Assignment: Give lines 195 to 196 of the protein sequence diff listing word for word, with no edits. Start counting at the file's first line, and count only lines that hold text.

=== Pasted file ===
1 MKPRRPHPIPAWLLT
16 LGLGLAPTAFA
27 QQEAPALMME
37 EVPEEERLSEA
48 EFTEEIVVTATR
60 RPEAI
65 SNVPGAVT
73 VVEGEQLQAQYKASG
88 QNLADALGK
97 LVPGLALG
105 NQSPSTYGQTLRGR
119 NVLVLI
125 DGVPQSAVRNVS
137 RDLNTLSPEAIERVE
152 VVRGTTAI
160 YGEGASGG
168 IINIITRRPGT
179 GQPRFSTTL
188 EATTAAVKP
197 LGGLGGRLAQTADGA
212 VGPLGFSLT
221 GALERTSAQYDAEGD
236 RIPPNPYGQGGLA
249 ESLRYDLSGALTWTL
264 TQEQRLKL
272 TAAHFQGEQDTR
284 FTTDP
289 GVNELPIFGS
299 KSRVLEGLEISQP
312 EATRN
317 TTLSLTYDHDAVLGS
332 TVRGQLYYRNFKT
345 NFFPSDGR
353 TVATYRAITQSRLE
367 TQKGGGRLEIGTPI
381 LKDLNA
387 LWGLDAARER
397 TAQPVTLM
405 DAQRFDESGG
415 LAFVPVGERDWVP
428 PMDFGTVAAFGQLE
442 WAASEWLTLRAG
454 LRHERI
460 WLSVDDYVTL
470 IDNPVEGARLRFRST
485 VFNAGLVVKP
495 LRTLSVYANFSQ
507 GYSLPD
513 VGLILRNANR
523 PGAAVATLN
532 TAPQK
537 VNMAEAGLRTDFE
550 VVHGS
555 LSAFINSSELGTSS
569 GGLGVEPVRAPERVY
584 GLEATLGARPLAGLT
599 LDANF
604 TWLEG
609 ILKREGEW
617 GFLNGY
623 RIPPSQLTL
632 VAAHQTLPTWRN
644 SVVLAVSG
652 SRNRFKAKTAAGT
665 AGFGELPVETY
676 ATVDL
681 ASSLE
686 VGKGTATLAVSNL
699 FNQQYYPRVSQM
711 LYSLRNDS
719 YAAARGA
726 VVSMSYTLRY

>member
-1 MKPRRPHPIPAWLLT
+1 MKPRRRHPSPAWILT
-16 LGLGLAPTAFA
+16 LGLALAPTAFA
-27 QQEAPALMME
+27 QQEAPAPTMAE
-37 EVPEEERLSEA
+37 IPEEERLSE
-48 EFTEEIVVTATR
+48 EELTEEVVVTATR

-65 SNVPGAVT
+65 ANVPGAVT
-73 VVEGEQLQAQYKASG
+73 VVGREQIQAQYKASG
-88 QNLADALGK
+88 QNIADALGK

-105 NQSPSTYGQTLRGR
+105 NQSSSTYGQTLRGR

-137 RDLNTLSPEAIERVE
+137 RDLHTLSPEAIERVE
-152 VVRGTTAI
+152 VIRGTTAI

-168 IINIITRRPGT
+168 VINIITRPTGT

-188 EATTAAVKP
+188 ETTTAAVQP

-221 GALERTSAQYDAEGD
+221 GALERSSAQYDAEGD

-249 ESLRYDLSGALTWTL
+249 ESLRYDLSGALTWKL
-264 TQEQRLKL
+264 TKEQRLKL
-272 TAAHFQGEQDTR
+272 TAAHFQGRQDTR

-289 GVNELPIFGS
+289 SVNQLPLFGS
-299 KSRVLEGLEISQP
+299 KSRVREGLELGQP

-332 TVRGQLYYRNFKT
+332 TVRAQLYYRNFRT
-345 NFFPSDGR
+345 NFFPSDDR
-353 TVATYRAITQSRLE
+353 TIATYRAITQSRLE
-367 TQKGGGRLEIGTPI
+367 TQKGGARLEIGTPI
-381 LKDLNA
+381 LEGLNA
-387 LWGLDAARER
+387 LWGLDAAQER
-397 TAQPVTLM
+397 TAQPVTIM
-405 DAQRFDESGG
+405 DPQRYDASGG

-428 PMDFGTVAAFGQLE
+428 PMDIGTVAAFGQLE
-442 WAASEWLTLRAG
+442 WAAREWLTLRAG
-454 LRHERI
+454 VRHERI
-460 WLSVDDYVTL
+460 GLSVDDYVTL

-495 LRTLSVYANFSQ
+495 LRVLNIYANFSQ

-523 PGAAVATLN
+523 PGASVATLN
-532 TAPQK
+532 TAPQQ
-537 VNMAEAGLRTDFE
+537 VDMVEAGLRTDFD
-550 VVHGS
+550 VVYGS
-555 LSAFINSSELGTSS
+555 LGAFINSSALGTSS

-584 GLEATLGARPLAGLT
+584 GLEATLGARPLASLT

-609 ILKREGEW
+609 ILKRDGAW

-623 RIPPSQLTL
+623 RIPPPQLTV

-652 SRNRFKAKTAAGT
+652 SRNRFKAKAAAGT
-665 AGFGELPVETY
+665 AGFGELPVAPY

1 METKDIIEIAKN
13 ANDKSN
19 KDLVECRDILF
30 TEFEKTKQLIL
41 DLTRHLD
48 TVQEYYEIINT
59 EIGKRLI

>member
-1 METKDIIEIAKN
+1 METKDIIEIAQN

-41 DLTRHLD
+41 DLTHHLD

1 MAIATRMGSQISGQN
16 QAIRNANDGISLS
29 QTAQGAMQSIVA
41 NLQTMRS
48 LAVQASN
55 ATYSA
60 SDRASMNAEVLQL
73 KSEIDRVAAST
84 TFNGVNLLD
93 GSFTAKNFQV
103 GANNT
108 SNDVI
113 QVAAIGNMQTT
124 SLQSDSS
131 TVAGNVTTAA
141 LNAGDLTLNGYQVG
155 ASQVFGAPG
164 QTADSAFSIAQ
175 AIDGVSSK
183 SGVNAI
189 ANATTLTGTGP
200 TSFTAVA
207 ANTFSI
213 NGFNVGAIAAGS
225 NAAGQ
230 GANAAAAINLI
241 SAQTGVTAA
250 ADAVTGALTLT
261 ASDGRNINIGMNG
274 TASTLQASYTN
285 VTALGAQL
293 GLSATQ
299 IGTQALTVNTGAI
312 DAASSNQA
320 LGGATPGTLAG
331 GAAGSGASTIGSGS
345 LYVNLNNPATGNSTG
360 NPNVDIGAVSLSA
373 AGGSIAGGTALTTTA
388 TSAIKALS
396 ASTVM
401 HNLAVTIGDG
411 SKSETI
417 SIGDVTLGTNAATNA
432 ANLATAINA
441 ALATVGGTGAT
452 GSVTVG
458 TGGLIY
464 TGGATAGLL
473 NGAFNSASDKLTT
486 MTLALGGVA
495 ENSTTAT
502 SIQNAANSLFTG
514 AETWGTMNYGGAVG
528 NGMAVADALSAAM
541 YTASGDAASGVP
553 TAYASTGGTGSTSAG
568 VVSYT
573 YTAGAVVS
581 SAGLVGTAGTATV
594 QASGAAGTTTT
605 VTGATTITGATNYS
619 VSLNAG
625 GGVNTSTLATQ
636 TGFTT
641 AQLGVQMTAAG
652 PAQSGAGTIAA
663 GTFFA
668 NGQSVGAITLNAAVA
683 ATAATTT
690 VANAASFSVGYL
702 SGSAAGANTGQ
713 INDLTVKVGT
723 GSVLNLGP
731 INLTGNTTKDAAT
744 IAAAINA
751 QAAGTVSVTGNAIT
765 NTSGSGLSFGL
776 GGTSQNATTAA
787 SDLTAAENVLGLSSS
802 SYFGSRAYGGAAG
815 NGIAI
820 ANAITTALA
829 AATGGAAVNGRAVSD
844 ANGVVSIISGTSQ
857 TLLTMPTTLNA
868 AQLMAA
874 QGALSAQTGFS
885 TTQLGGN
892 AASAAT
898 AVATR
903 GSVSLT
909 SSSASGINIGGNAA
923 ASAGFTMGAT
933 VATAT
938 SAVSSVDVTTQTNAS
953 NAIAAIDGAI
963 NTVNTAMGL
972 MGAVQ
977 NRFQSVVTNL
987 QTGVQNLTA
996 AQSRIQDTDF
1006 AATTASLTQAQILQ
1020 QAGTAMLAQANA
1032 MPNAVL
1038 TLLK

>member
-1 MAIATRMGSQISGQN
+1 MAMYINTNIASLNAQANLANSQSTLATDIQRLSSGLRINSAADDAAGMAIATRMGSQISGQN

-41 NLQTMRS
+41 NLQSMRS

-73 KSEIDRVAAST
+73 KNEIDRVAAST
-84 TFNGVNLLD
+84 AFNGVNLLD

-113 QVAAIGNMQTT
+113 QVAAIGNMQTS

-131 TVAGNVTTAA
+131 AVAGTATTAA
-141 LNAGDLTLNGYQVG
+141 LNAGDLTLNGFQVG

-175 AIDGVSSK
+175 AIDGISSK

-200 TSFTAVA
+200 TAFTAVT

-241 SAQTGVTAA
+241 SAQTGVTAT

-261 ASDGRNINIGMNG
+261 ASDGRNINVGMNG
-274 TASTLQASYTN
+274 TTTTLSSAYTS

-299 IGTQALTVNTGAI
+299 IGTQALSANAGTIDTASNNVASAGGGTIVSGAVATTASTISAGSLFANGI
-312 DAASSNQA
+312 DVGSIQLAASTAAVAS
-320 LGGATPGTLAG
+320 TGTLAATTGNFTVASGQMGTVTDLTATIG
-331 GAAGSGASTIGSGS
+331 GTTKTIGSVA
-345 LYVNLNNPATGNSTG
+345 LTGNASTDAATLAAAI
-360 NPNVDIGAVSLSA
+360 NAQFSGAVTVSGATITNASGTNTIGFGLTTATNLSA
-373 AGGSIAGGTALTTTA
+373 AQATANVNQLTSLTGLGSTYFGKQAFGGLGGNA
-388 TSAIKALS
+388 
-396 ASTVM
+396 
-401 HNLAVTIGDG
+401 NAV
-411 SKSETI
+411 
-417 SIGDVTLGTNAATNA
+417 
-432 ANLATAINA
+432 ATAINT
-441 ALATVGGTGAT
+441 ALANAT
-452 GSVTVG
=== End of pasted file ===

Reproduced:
230 GANAAAAINLI
241 SAQTGVTAA